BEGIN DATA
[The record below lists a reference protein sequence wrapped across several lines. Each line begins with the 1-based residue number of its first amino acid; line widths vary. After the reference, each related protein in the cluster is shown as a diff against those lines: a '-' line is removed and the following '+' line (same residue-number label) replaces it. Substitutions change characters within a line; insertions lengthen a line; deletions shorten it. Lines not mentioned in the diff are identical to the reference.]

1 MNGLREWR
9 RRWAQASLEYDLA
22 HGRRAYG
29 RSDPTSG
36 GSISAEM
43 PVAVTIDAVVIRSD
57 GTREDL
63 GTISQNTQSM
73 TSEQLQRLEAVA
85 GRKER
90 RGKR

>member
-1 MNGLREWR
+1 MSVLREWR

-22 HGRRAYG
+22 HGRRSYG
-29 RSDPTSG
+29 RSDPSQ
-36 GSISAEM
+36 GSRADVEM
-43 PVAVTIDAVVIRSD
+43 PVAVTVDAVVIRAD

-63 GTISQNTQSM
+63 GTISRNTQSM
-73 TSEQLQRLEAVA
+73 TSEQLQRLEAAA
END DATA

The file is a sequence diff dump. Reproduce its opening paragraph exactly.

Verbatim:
[The record below lists a reference protein sequence wrapped across several lines. Each line begins with the 1-based residue number of its first amino acid; line widths vary. After the reference, each related protein in the cluster is shown as a diff against those lines: a '-' line is removed and the following '+' line (same residue-number label) replaces it. Substitutions change characters within a line; insertions lengthen a line; deletions shorten it. Lines not mentioned in the diff are identical to the reference.]